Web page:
Surviving a Burglary?

It’s always best to try to prevent burglary. But some recent incidents have made me think more about what I call Burglary Survival.

Your chances of being burglarized are actually very small. But odds are not a comfort if you ARE burglarized. It’s completely awful to come home and find that some hoodlum has broken in and taken valuables.

So in addition to trying to prevent a burglary, there are some things you can do to help survive a burglary if you suffer one.

> Check your Insurance & get a floater for valuables
>Collect serial numbers
>Take photos of unique items
>Engrave your belongings with a unique number

Your homeowner’s insurance probably won’t cover expensive jewelry or unique items like silver – or will have a set limit on their replacement value. The way around this is to cover specific items with a floater or addendum to your policy. And speaking of replacement, find out what your policy says about the level at which items will be replaced – your policy will say whether you will receive current cash value or replacement cost. For example, your t.v. may not cost much anymore and nothing near what a replacement will cost you.

If you have family heirlooms that aren’t appraised or a collection, say of books, that you don’t have receipts for, take pictures or video’s and keep them safe so you can prove you owned them at the time of the break-in.

Take pictures of jewelry since they don’t have serial numbers.

Take some time this Saturday to collect the manuals or warranty cards or receipts for your t.v., stereo, laptop, iPod dock, etc, so you can report them after a break-in. You won’t get anything back unless the serial numbers can be tracked by police.

Hide your spare check books and shred old financial records.

Don’t write passwords down and keep them near your computer. Do hide a list of your credit cards along with the 800 number on the back so you can cancel them right away.

Finally, consider doing a Home Inventory

I hope you never have a burglary. But take these easy steps to make a burglary survivable and not a nightmare.

Share your thoughts and stay safe!

A Family of More Than 100

As Police Memorial Week has finished for another year, I’d like to thank the 100 Club of Arizona for its wonderful support of Arizona Law Enforcement and Firefighter families.

The 100 Club was started with the idea of getting 100 people to contribute to the fund for a fallen police officer.

Today, the 100 Club of Arizona supports all police, correctional, probation and parole officers, firefighters, and federal agents who are serving and protecting the citizens of Arizona. This includes all county, tribal, state and federal levels.

Few professions have the risk that public safety brings to family members. And already in 2011, the 100 Club has helped the families of five officers and firefighters who have died in the line of duty. On that worst of days, spouses, parents and children of public safety employees are helped by the family of the 100 Club, not just financially, but with shoulder-to-shoulder support and care.

You may be part of the “silent majority” who sees their public safety employees looking after them all day, every day. And you may have wondered what people can do to say thank you. One great way is to join the 100 Club. Membership in the 100 Club of Arizona is open to everyone and provides “minimum effort and maximum satisfaction.”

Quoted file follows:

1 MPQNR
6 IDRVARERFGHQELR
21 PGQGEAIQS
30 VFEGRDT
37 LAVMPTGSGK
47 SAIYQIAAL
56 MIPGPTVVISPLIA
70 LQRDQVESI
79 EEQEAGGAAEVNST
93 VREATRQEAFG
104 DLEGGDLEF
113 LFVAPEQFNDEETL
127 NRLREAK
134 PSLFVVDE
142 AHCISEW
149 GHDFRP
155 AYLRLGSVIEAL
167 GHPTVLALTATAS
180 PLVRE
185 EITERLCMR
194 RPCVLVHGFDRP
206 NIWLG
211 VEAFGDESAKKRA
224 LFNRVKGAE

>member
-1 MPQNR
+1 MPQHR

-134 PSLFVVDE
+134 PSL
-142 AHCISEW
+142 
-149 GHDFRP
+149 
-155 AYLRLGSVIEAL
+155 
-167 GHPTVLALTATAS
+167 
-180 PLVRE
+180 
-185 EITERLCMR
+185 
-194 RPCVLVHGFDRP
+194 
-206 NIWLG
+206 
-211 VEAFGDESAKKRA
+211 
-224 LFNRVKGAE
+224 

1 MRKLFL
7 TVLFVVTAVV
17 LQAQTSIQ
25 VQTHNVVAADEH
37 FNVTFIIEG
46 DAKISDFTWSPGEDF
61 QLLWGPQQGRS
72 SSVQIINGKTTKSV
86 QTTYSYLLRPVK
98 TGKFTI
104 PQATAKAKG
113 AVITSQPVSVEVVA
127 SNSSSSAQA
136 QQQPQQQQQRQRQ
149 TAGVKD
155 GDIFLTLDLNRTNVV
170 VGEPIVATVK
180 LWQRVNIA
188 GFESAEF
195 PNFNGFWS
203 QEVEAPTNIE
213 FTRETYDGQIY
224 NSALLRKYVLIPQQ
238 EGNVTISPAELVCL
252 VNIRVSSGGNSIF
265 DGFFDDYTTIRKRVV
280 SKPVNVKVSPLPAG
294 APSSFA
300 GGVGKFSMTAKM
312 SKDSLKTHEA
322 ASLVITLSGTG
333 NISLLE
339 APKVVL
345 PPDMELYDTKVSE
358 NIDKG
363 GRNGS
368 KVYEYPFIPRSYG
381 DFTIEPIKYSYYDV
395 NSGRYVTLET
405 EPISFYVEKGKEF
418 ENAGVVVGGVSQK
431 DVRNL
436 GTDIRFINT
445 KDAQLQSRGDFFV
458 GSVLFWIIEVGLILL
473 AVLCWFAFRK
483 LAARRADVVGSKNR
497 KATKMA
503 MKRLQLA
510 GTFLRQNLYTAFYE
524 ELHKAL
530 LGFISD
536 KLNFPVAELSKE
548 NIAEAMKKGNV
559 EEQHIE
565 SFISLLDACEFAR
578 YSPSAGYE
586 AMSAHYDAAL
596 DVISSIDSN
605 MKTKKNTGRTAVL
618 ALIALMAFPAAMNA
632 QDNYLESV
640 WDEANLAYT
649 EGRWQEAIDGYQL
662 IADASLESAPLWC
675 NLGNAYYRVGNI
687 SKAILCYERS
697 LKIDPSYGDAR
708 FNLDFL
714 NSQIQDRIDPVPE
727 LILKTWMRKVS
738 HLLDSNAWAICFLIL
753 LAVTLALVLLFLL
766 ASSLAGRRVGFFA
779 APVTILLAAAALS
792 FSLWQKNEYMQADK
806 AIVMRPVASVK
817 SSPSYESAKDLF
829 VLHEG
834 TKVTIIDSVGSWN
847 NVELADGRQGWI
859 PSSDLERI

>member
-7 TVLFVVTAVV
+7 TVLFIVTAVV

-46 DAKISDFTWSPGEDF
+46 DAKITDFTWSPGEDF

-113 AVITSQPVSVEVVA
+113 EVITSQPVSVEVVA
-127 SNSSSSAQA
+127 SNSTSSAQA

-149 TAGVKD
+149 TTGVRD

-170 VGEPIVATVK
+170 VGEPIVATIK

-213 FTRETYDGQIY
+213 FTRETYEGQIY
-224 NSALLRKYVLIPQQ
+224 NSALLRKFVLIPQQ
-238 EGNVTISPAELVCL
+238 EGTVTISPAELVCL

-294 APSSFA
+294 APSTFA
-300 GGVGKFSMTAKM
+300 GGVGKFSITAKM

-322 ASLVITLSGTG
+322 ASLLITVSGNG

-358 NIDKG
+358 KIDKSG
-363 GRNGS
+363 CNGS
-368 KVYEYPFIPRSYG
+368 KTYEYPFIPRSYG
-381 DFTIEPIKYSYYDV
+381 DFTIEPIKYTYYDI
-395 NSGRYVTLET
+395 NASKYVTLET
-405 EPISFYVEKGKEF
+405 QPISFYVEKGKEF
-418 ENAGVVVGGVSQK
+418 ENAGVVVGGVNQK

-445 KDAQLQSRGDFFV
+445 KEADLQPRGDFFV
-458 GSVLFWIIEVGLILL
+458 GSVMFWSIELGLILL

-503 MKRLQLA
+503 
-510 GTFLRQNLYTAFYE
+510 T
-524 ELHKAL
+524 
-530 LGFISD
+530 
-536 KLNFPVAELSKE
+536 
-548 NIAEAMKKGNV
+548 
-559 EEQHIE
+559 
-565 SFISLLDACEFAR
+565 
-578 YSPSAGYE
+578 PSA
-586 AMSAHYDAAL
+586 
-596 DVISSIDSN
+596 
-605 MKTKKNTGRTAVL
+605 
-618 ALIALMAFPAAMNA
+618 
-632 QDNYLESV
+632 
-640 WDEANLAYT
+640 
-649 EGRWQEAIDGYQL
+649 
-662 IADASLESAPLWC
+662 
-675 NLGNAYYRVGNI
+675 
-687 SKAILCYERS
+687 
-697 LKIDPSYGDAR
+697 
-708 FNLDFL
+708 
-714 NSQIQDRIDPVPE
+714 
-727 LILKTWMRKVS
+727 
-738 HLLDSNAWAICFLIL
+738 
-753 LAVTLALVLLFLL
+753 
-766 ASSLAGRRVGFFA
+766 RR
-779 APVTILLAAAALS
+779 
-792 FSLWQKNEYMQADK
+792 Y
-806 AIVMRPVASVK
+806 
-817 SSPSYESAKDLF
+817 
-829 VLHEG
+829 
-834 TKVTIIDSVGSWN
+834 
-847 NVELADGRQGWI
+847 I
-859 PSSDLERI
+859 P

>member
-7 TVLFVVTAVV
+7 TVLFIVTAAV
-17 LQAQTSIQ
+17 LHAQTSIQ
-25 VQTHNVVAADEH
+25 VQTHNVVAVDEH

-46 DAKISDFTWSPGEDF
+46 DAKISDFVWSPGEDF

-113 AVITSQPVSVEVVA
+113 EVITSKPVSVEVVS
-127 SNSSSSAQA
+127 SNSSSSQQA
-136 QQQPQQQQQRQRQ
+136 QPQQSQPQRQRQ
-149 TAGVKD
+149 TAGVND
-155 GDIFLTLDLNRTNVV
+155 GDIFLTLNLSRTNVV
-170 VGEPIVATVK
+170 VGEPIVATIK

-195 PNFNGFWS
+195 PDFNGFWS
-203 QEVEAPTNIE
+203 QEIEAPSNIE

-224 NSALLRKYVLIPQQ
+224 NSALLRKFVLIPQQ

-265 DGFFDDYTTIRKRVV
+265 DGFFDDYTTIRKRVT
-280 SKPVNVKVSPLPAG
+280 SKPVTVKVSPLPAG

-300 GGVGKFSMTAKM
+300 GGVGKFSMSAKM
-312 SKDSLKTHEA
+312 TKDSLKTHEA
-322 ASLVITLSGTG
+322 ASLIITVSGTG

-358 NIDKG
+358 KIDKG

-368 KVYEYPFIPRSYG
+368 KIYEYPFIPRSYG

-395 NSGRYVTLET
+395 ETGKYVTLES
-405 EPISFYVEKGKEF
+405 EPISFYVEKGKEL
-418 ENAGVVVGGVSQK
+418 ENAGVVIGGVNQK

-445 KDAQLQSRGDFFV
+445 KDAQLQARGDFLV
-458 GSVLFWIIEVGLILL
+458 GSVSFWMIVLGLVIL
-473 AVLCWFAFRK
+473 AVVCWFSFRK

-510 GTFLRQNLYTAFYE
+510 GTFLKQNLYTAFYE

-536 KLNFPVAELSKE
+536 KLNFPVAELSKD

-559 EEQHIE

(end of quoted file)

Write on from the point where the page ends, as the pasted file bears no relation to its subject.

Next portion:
Thank you (become a member today).

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Five Who Didn’t Come Home

National Police Week is May 15 to 21 this year.

Which is a good time to share the brief stories of five Tempe Officers who didn’t come home at the end of their shifts. Some of them are unknown except for archival documents. The rest are remembered by their parents, siblings, spouses, children and many friends. They all came to work each day to do a difficult job protecting people they knew and many more people they didn’t know. All are missed.

Night Officer Albert Nettle was killed May 18, 1919 in a jail break. He brought a prisoner into the jail just as another prisoner was fighting with the Marshal over being separated from his friends. Nettle grabbed that prisoner but was shot by one of the others. Local citizens re-captured the escapees.

Marshal Cyrus Spangler was shot by two robbers on January 11, 1921 as they held up the Baber-Jones Mercantile at 6th Street and Mill Avenue. The robbers were shot and killed in a gunfight at Calabasas, AZ as they fled to Mexico.

Lieutenant John Bradshaw was killed on the Hohokam Expressway north of University Drive on September 21, 1987. A man escaped while being transported for a psychiatric evaluation and commandeered a motorcycle. Lt. Bradshaw was shot as the motorcycle passed him. Department of Public Safety officers caught up to the suspect in Phoenix; they killed him when he tried to shoot them. Lieutenant Bradshaw had served for 20 years.

Officer Robert Hawk was struck by a hit-and-run driver on September 23, 1988 during a traffic stop on the Superstition Freeway near Rural Road. He had been with the Department only 18 months.

Officer Kevin Weeks was killed on his police motorcycle on September 28, 2006. He was on his way home at the end of his shift and struck construction materials on the Price Freeway at Apache Boulevard. He had been on the Department seven years.